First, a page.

Internal Use of Essential Oils
Why can't I find any specific information about the internal use of essential oils on AromaWeb?
AromaWeb is host to millions of individuals from around the world. AromaWeb's visitors have varying levels of awareness of aromatherapy safety principles. English is a second language to some AromaWeb visitors, and AromaWeb's text is sometimes run through automated language translators by those that do not know English (such translators can alter the intended meaning of some text). Some individuals confuse fragrance oils with essentials oils. Fragrance oils are synthetic and are not suitable for ingestion. Additionally, some individuals skim text so fast that they can miss important safety recommendations.
For these reasons, AromaWeb does not encourage or provide suggestions regarding taking essential oils internally. AromaWeb also does not provide information regarding ingestion of hydrosols.
But aren't essential oils taken internally sometimes?
Yes, absolutely. I very mindfully take essential oils internally. However, bear in mind that I have been formally educated in the internal use of essential oils. There certainly are a number of beneficial applications for the internal use of essential oils. Essential oils are also used in the food and flavoring industry. For instance, there's a strong possibility that the candy canes that you enjoy during the holidays may be flavored with a tiny amount of Peppermint Essential Oil.
However, the internal use of essential oils for therapeutic or culinary applications requires more care than a lot of people new to essential oils realize. Essential oils are highly concentrated, and many associated risks exist when ingesting essential oils without being properly educated or without being under the care of a properly trained practitioner.
Even though essential oils are cold pressed or steam distilled from a range of citrus and common spices like Lemons, Oranges, Grapefruits, Allspice, Basil, Black Pepper, Cinnamon, Clove, Fennel, Ginger, Rosemary and a number of other botanicals that are routinely ingested without the need for precautionary usage info, essential oils should not be ingested without thorough understanding of appropriate usage and risks for each oil.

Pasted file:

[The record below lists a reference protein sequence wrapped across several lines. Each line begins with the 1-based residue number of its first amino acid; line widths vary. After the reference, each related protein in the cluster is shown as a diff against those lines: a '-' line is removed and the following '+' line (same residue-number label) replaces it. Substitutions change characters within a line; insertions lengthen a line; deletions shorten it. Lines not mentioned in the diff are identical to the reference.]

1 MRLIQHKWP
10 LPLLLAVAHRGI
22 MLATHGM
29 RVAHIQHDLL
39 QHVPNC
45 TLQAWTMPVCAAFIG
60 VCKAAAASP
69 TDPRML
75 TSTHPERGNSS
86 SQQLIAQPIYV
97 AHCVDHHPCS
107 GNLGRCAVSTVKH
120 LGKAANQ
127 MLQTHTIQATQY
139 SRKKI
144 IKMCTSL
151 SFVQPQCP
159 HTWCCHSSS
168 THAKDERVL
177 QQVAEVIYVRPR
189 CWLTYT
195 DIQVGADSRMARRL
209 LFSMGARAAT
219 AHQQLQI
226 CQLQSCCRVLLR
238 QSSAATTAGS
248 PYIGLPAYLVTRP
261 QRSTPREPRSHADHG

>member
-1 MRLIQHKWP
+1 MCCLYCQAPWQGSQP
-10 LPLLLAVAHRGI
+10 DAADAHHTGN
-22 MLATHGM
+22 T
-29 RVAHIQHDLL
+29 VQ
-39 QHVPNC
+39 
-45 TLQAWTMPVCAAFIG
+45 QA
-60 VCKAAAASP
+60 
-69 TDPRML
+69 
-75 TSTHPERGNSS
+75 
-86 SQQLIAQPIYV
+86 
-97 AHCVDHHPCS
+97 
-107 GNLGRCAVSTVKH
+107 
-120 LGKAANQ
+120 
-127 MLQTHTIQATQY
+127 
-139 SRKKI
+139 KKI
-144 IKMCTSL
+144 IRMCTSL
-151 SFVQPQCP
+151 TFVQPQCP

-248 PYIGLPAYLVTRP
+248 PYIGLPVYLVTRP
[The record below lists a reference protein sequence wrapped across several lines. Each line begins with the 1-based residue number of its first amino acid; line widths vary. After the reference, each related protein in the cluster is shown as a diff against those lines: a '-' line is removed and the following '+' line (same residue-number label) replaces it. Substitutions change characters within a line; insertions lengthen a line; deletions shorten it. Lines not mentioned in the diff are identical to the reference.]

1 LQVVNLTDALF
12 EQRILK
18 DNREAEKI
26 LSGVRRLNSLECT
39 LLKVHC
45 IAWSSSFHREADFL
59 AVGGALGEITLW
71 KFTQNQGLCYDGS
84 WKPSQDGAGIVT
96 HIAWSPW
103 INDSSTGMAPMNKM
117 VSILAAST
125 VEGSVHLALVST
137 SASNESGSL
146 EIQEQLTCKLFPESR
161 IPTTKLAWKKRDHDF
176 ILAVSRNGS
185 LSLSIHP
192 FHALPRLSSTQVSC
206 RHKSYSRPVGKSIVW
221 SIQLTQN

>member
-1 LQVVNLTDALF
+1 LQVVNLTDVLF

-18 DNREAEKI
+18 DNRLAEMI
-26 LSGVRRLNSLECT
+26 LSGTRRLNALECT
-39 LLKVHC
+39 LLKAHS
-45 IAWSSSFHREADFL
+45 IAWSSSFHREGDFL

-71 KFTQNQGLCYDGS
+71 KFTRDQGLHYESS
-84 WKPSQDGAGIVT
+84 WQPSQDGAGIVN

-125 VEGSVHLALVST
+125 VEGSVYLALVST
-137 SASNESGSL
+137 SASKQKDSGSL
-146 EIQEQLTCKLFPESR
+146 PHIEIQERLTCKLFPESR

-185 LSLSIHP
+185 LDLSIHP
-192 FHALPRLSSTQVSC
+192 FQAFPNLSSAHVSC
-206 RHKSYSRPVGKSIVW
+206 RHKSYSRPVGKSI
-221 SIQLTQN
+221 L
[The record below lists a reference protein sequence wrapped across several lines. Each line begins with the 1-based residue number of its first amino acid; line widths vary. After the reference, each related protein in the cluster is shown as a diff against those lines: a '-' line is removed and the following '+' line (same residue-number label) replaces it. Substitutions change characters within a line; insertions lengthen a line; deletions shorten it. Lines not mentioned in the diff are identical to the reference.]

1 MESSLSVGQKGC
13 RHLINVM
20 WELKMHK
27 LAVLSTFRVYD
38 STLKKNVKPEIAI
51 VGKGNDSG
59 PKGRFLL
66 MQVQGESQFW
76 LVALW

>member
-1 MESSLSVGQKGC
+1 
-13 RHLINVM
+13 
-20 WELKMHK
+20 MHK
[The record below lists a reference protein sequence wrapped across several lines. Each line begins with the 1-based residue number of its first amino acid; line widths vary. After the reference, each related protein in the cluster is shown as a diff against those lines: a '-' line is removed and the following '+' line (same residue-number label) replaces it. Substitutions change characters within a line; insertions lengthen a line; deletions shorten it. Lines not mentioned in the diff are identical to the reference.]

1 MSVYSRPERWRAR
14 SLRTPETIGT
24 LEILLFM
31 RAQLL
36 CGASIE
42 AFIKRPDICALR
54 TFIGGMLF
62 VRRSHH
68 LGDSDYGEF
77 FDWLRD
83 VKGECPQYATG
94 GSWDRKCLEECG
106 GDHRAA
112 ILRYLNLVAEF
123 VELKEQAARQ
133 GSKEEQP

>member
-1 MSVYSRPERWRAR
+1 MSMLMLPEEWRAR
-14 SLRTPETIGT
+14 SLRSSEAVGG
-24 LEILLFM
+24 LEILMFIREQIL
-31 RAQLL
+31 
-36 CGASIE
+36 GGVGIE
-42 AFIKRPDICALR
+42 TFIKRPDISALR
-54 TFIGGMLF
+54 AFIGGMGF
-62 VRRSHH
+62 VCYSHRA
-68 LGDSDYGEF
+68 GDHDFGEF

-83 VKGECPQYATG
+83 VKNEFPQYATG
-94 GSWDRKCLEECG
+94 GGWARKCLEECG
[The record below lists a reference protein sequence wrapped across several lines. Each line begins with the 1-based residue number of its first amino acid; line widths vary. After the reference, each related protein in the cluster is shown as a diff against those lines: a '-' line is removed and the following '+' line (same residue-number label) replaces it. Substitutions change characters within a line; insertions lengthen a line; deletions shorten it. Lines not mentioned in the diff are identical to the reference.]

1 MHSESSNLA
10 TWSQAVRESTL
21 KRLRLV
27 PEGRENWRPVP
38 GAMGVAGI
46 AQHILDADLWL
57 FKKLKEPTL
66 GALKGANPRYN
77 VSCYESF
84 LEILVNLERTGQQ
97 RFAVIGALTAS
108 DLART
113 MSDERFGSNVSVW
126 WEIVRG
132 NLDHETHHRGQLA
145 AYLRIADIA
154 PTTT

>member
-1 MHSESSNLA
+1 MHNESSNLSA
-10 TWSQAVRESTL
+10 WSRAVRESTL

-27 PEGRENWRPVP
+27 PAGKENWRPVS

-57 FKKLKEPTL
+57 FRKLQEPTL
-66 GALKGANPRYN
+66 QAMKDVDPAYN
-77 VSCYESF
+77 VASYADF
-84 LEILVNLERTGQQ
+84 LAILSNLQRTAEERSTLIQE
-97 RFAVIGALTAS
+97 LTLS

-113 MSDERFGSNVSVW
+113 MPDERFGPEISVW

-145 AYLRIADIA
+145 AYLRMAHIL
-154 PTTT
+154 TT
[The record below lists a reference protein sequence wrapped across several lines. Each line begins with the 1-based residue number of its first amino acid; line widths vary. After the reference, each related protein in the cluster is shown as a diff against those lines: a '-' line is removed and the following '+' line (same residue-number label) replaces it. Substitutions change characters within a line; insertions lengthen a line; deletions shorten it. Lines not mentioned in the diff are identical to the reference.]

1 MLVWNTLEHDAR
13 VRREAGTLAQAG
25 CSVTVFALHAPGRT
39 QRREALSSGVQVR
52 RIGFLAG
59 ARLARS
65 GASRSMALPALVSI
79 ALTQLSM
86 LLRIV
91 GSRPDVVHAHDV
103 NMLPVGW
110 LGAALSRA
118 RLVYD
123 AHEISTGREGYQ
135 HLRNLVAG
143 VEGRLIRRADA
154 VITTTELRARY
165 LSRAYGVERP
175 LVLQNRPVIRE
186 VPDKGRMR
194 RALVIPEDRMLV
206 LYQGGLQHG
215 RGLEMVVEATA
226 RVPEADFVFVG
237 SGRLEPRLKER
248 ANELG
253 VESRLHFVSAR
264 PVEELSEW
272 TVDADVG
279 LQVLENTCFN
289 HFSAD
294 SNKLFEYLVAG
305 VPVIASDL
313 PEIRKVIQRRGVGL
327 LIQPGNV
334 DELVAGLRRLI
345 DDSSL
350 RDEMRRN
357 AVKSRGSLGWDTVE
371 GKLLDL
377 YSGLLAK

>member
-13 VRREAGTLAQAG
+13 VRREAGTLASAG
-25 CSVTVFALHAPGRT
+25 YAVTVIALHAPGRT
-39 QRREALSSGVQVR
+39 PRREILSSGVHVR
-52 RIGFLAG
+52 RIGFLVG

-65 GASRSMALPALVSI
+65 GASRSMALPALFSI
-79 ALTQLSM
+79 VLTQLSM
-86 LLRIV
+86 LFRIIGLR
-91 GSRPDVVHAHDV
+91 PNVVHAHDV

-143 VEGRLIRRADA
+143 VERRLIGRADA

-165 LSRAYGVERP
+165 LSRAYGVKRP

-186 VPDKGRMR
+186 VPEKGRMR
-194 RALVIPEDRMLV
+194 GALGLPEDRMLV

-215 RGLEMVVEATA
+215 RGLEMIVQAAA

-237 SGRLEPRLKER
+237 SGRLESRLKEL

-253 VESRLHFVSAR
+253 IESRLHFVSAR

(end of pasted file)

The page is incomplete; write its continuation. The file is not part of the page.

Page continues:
To help support this important point, I will cite a statement found within the second edition of Essential Oil Safety written by aromatherapy experts and educators Robert Tisserand and Rodney Young. They recommend the following: "...only practitioners who are qualified to diagnose, trained to weigh risks against benefits, and have a knowledge of essential oil pharmacology should prescribe essential oils for oral administration." [Robert Tisserand and Rodney Young, Essential Oil Safety (Second Edition. United Kingdom: Churchill Livingstone Elsevier, 2014), 50.]
Is it okay to add essential oils to my drinking water? Just a drop?
Don't! A excellent article on the subject is offered by aromatherapist and educator Amy Kreydin: Friends Don't Let Friends Drink Essential Oils
What steps should I take if I do want to properly learn how to safely take essential oils internally?
Find a reputable holistic aromatherapy school or educator that is qualified to teach about the internal use of essential oils and enroll in a course or program that appropriately covers the topic of internal essential oil usage (or consult with a qualified aromatherapist). AromaWeb's Aromatherapy School and Educator Directory is a helpful starting point. Please inquire directly with each school/educator to discuss their curriculum and approach. I'm not saying that you need to spend thousands of dollars on a formal holistic aromatherapy education before you can begin to incorporate sensible internal essential oil use into your lifestyle, but there is a core level of information that you need to be familiar with first.